Teaching about Diabetes

Diabetes has become one of the chronic conditions and contributing to a huge number of deaths all over the world. This, therefore, has raised concerns not only in the healthcare sector but also in the nation at large and therefore creating the need to promote or rather create awareness on the condition, therefore, helping reduce its effects through training and teaching people about the condition and how to control it. Diabetes leads to an abnormal metabolism of carbohydrates and elevation of levels of glucose in the blood. Diabetes can be categorized into Diabetes type 1and Diabetes type 2. In this paper, two articles concerning Diabetes type 1 and Diabetes type 2 will be considered, and an annotated bibliography of the two articles will be intensively assessed regarding their content and their contribution towards teaching about Diabetes.

Annotated bibliography

Wherrett, D. K., & Daneman, D. (2009). Prevention of type 1 diabetes. Endocrinology and metabolism clinics in North America, 38(4), 777-790.

Type 1 diabetes is a disease which destroys the pancreas’s beta cells leading to the production of a low quantity of insulin (Wherrett & Daneman, 2009).  This makes a patient’s ability to monitor insulin levels to decrease.

  • The pathogenesis of T1D is a framework that is very important in making considerations on prevention and curing the disorder.
  • Susceptibility to T1D is inherited through a series of genes, these relate to the HLA class II locus of chromosomes, and this has a lesser contribution for other genes, and also includes the insulin gene, CTLA4, and others.
  • The susceptibility genes are vital but cannot fully explain the immune system pathogenesis of T1D as most people with this disability have not been in a position to discover the disorder.
  • In understanding the treatment of type 1 disorder, one has to also understand that an exposure of one or more environmental triggers changes the immune system and this converts the susceptibility to pathophysiology, therefore, leading to the destruction of beta cells.
  • The numbers of factors that are associated with clinical trials are small despite the intensive search for environmental triggers.
  • In type 1 diabetes the first metabolic disability to be diagnosed the loss of the insulin secretion, and this is about a load of intravenous glucose.
  • The levels of glucose remain normal in response to changes in meals and the glucose tolerance only develops late.

At this point, an increased effect leads to the next phase which is clinical diabetes. Understanding the various phases and of the disorder is vital as one knows the stage at which intervention can be made and the effect it would have on someone’s health. This, therefore, makes it very critical in diabetes training session. This article is relevant in the study as it tries to explain how the disorder affects the body and also the sequential changes that occur once someone has the condition, therefore, moving the condition from one level to another. This, therefore, makes it critical when explaining the scientific issues that are associated with the disorder during the training session.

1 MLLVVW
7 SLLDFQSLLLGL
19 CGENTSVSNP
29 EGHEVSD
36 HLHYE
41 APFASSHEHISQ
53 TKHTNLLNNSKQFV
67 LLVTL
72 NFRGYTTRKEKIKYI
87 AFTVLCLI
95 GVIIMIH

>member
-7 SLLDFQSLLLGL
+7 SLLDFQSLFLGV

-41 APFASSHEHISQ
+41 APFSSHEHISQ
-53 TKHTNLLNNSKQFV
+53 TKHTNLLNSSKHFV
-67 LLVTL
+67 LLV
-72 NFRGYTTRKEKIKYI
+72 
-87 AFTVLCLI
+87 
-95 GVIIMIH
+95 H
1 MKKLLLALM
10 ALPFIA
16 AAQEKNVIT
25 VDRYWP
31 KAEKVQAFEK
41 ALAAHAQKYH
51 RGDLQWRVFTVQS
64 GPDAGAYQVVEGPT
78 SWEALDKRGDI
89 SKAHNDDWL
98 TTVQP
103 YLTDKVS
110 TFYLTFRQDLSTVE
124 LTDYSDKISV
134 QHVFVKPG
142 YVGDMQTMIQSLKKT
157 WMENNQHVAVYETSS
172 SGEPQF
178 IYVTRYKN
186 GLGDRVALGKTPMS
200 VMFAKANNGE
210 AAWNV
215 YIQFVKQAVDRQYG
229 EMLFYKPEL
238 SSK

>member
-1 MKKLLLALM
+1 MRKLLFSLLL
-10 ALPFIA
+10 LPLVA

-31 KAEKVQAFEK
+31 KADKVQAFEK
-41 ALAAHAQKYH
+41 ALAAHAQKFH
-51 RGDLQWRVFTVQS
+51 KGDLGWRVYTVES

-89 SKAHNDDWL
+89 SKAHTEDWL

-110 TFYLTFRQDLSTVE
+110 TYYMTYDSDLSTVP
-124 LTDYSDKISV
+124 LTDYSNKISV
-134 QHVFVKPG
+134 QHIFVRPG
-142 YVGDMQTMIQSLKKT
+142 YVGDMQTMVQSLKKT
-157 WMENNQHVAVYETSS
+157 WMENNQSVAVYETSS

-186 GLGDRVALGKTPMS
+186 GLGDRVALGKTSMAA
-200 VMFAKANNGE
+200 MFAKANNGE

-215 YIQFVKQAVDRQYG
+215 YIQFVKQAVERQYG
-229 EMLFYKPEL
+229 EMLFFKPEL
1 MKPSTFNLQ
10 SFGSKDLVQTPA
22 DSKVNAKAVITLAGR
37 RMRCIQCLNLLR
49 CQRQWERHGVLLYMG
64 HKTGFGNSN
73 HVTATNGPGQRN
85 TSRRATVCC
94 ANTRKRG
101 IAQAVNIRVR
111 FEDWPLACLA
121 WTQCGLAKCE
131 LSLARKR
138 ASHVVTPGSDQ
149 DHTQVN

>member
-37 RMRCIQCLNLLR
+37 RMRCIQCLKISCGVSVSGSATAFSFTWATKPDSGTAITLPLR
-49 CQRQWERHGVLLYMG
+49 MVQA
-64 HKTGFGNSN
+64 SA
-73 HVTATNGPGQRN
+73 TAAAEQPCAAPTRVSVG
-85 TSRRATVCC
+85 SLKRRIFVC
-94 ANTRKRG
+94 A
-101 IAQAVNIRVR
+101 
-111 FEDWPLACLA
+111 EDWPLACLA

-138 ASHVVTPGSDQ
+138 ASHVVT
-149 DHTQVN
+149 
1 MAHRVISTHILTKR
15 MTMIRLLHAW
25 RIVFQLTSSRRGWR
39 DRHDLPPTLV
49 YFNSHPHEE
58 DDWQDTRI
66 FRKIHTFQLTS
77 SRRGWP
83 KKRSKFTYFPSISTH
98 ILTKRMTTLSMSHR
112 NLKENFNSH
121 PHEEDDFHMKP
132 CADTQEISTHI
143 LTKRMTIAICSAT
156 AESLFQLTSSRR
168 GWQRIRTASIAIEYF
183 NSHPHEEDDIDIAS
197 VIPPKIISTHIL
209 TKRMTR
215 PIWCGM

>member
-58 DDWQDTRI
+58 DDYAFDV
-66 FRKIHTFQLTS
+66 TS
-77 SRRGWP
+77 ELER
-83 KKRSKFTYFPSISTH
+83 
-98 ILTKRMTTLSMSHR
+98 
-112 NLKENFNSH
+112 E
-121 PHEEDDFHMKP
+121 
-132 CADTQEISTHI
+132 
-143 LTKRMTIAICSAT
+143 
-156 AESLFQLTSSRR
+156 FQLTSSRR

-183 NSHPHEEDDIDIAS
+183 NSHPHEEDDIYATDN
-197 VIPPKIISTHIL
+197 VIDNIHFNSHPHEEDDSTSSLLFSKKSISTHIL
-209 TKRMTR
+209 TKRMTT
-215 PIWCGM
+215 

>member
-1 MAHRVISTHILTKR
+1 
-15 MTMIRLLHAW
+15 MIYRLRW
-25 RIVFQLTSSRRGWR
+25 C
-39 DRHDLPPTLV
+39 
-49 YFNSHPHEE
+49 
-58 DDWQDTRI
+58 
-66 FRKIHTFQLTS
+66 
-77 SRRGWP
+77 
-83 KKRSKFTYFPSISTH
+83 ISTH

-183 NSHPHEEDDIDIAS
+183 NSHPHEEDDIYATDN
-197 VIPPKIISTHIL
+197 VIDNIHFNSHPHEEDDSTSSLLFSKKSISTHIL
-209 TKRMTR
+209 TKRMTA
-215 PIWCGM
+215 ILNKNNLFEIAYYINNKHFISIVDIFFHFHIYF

Pratley, R. E. (2013). The early treatment of type 2 diabetes. The American journal of medicine, 126(9), S2-S9.

Type 2, diabetes has become a major concern globally as it is one of the leading causes of mortality rate and this is mainly due to micro and macro-vascular complications that are associated with the condition (Pratley, 2013).

  • An early intervention however as soon as there is the discovery of glucose levels abnormalities are discovered greatly assist in minimizing the burden of the condition.
  • The disease management, however, is challenging as during the early stages the disease is asymptomatic and therefore making the diagnosis process hard.
  • The article discusses the early intervention in the condition and emphasizes on the trials in showing the progress of type 2 diabetes.
  • The article goes further to show how the pre-diabetes condition can be addressed. This is done through the existing evidence-based guidelines developed to make an optimization of the standards of care at the pre-diabetes and also over type 2 diabetes stages.

The information in this article is relevant and helpful in the diabetes training as it explains how the condition can be controlled. Creation of awareness has been a great challenge in the condition as most people do not understand the effect of the type 2 diabetes and therefore the article has come out clearly and explained the various stages of the type 2 diabetes. The treatment process of the various stages is also varying critical as lack of information is the greatest contributor to the escalation of the condition.

In conclusion type 1 diabetes and type 2 diabetes are a great threat to the people’s health worldwide greatly contributing to the mortality rate. This is also a great challenge to the health sector and the government at large as there is increasing rates of the condition worldwide and managing the condition is a bit expensive. The analysis of the articles, therefore, will be helpful in providing the vital i9nfrmation about the conditions and therefore making it easy to train.


Wherrett, D. K., & Daneman, D. (2009). Prevention of type 1 diabetes. Endocrinology and metabolism clinics in North America, 38(4), 777-790.

Pratley, R. E. (2013). The early treatment of type 2 diabetes. The American journal of medicine, 126(9), S2-S9.


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